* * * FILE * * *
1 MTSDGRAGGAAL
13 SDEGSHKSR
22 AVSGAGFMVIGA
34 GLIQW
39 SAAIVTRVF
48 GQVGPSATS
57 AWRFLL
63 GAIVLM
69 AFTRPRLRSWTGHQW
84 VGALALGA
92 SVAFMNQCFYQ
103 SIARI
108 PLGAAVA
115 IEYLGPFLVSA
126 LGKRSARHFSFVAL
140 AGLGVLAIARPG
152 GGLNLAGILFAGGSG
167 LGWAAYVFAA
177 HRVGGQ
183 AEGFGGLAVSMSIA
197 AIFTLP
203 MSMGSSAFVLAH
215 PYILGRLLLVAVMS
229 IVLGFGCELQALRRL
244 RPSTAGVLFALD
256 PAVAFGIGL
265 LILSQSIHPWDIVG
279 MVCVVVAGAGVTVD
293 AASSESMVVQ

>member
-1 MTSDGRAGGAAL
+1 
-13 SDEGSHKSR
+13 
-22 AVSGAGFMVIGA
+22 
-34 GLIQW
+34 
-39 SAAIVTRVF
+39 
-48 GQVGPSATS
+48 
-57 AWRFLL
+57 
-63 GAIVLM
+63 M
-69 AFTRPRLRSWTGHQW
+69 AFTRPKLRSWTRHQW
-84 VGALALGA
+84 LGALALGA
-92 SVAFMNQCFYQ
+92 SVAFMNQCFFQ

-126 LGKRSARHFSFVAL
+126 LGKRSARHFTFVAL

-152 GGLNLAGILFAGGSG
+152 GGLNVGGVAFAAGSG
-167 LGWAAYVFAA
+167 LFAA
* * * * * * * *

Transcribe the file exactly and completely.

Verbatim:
1 MTSDGRAGGAAL
13 SDEGSHKSR
22 AVSGAGFMVIGA
34 GLIQW
39 SAAIVTRVF
48 GQVGPSATS
57 AWRFLL
63 GAIVLM
69 AFTRPRLRSWTGHQW
84 VGALALGA
92 SVAFMNQCFYQ
103 SIARI
108 PLGAAVA
115 IEYLGPFLVSA
126 LGKRSARHFSFVAL
140 AGLGVLAIARPG
152 GGLNLAGILFAGGSG
167 LGWAAYVFAA
177 HRVGGQ
183 AEGFGGLAVSMSIA
197 AIFTLP
203 MSMGSSAFVLAH
215 PYILGRLLLVAVMS
229 IVLGFGCELQALRRL
244 RPSTAGVLFALD
256 PAVAFGIGL
265 LILSQSIHPWDIVG
279 MVCVVVAGAGVTVD
293 AASSESMVVQ

>member
-1 MTSDGRAGGAAL
+1 
-13 SDEGSHKSR
+13 
-22 AVSGAGFMVIGA
+22 
-34 GLIQW
+34 
-39 SAAIVTRVF
+39 
-48 GQVGPSATS
+48 
-57 AWRFLL
+57 
-63 GAIVLM
+63 M
-69 AFTRPRLRSWTGHQW
+69 AFTRPKLRSWTRHQW
-84 VGALALGA
+84 LGALALGA
-92 SVAFMNQCFYQ
+92 SVAFMNQCFFQ

-126 LGKRSARHFSFVAL
+126 LGKRSARHFTFVAL

-152 GGLNLAGILFAGGSG
+152 GGLNVGGVAFAAGSG
-167 LGWAAYVFAA
+167 LFAA